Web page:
Norris and Moon explain that all federal agencies, state governments, and 80% of local governments currently have websites, although the sites are largely very basic with only simple downloadable forms and static information pages. They argue that the establishment of two-way transactional e-government (making payments, recording complaints, etc.) at the grassroots level (city or county) is vital because these websites offer the most services directly to the people, and therefore have the greatest potential impact. Ultimately, the authors propose that ICTs can improve efficiency, accuracy, timeliness, effectiveness, and extend workers’ capacity to work.

In our presentation of ICT4D in government, we determined the main challenges to be centered around lacking infrastructure and technology literacy. In contrast, the authors’ interviews with government employees show that the two biggest challenges facing e-government in the US are lacking staff devoted to the website and lacking financial resources. These barriers are substantially less daunting than those facing developing countries, and could be alleviated in the foreseeable future. With increasing resources devoted to researching these potentially valuable technologies, it seems likely that additional government funding could be used for e-government. In the US, where this funding is much more accessible, both of these challenges would be effectively mitigated. Ultimately, in the context of a developed country, ICTs appear more immediately useful, and will offer citizens and government workers alike greater convenience as they are slowly adopted and deployed.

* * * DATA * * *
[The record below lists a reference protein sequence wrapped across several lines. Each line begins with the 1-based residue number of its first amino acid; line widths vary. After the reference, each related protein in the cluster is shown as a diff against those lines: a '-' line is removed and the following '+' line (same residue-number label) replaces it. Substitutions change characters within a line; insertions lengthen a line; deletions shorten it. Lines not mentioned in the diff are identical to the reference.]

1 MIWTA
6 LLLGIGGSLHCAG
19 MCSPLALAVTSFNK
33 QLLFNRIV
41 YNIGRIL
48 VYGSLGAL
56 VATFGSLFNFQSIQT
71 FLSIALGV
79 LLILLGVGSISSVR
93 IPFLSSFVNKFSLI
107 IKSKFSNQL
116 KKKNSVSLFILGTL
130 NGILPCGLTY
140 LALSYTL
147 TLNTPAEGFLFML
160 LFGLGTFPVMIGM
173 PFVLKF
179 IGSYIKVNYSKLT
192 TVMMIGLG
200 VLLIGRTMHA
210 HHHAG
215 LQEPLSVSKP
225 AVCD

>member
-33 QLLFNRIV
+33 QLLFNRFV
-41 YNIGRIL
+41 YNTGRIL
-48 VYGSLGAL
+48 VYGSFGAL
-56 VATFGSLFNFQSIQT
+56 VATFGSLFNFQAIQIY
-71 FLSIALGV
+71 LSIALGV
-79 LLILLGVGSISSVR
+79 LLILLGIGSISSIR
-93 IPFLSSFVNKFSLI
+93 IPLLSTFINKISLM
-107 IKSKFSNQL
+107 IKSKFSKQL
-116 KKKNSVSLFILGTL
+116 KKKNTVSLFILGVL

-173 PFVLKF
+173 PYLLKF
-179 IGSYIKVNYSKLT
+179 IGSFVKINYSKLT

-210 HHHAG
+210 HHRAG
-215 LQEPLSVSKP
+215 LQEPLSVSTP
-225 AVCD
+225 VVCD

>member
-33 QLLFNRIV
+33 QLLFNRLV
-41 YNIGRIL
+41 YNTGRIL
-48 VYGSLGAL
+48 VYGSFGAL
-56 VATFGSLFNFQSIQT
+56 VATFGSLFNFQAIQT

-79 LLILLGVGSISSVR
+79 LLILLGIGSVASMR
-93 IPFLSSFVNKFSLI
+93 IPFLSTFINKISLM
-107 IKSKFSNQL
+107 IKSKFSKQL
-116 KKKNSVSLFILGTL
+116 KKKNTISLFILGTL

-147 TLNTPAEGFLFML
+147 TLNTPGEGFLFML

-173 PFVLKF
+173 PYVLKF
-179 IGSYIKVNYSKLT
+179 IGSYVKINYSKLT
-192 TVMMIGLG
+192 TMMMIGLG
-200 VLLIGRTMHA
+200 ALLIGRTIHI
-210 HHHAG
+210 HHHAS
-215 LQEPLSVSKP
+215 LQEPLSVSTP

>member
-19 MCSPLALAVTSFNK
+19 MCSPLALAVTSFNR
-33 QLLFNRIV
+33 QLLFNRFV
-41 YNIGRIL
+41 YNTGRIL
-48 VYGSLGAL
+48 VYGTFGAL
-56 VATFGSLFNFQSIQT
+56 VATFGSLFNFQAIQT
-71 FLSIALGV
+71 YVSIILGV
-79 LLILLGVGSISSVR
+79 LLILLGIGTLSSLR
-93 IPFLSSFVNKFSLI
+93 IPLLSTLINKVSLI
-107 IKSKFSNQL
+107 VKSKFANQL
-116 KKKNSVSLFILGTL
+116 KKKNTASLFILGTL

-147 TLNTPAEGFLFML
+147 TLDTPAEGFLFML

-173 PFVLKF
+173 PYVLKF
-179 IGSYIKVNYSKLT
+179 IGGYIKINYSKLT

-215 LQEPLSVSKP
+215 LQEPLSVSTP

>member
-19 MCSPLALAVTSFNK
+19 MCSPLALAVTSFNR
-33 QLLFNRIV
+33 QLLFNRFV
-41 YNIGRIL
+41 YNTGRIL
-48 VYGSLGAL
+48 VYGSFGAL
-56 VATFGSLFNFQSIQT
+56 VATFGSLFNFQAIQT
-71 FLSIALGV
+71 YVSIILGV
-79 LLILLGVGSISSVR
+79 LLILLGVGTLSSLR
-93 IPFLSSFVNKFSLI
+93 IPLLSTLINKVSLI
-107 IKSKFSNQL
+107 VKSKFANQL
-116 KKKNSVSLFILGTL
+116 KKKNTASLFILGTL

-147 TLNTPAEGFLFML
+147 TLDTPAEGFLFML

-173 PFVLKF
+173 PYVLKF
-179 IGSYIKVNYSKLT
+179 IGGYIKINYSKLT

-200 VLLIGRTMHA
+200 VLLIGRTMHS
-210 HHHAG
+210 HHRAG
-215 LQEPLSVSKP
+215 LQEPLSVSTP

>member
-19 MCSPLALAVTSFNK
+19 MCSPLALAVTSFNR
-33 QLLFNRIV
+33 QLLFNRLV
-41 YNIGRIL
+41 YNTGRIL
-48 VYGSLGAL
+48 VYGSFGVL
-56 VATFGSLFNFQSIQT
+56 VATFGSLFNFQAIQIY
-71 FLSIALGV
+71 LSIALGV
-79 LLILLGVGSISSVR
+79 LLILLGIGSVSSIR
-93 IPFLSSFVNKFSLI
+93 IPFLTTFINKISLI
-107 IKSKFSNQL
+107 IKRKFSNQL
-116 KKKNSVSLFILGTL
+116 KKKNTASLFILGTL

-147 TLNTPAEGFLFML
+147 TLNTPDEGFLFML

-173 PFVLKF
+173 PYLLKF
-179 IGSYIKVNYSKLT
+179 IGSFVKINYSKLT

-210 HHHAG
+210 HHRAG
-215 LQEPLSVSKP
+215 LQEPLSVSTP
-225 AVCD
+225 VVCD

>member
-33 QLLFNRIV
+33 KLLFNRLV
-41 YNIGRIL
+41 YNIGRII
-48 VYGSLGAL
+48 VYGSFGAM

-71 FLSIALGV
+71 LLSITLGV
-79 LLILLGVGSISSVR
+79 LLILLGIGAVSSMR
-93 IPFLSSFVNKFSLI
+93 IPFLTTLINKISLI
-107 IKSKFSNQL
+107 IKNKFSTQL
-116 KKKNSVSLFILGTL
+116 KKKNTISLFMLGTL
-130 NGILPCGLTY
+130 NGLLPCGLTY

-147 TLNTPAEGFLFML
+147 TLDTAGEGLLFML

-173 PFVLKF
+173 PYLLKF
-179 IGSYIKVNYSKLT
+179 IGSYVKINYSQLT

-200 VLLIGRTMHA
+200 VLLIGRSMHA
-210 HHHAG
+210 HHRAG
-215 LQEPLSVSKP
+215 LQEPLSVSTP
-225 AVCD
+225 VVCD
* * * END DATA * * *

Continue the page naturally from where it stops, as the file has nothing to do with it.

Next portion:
Automated Texting Services for Low-Resource Languages

Following our class period with Robert Munro, I found myself browsing through his Twitter and found an article describing his PhD topic in an August 9th Tweet. Within the article, he elaborates on some of the concepts discussed in class; as he explains, so many of the 5,000+ languages of the world are being written for the first time ever with the proliferation of mobile telephony, but the technology to process these languages cannot keep up. Compounding the problem, these phone users are of varied literacy levels, making for spelling inconsistencies among users. However, he concludes that automated information systems can pull out words that are least likely to vary in spelling (ie people, places, organizations) and examine subword variation by identifying affixes within words as well as accounting for phonological or orthographic variation (ie recognize vs. recognise). The article goes on to provide more technical prescriptions for automated text response services, and he even links to another article in a separate Tweet, which describes Powerset, a natural language search system that ultimately failed, but utilized a few valuable processes.

Ultimately, Dr. Munro implies that the capacity for automated text services in “low-resource languages” is well within reach, particularly because the messages are generally just one to two sentences. Because spelling variations are predictable, they can be modeled, and hopefully reliably answered by automated systems. However, the use of these systems will not be realized until they become more reliable and efficient than human responders, which, as he explained in class, can be extremely effective.